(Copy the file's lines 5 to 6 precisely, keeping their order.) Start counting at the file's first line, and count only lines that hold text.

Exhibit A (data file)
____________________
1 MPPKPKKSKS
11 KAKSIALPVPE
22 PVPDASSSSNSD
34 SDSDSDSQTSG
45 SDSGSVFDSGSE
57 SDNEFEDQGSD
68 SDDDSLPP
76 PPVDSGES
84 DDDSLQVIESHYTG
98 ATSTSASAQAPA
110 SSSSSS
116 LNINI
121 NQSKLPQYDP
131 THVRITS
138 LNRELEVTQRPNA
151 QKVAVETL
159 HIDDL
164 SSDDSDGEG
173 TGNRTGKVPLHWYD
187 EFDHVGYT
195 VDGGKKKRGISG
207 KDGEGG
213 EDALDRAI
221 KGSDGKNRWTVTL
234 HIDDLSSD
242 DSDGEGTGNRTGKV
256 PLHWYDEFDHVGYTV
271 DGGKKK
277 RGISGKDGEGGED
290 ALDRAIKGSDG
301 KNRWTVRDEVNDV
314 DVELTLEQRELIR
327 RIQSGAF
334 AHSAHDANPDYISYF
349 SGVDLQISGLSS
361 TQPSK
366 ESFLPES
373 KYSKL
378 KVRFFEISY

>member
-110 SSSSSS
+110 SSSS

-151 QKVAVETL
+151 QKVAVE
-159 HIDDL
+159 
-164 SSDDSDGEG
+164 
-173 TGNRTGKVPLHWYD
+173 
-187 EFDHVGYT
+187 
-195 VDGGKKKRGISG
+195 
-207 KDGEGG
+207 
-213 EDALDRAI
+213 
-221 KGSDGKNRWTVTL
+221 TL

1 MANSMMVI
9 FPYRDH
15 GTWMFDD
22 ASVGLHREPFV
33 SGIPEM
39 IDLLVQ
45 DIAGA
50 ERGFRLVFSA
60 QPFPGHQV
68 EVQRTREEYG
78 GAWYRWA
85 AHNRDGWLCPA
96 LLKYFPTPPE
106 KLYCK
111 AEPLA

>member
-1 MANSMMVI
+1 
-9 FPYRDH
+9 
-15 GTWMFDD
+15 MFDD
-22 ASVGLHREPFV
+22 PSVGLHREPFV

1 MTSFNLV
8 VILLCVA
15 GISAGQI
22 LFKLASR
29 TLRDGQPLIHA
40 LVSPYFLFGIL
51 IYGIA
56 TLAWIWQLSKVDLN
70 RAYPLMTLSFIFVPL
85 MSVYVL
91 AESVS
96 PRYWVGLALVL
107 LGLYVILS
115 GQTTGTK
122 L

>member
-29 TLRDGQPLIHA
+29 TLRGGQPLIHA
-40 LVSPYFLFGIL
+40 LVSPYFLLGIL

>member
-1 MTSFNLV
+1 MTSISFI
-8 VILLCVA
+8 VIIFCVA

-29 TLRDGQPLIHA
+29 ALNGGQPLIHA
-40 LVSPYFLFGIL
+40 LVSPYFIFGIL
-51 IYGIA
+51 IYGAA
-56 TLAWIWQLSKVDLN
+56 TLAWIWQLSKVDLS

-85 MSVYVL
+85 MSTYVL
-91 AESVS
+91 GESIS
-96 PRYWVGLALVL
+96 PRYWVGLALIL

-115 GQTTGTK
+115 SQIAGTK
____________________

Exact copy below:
45 SDSGSVFDSGSE
57 SDNEFEDQGSD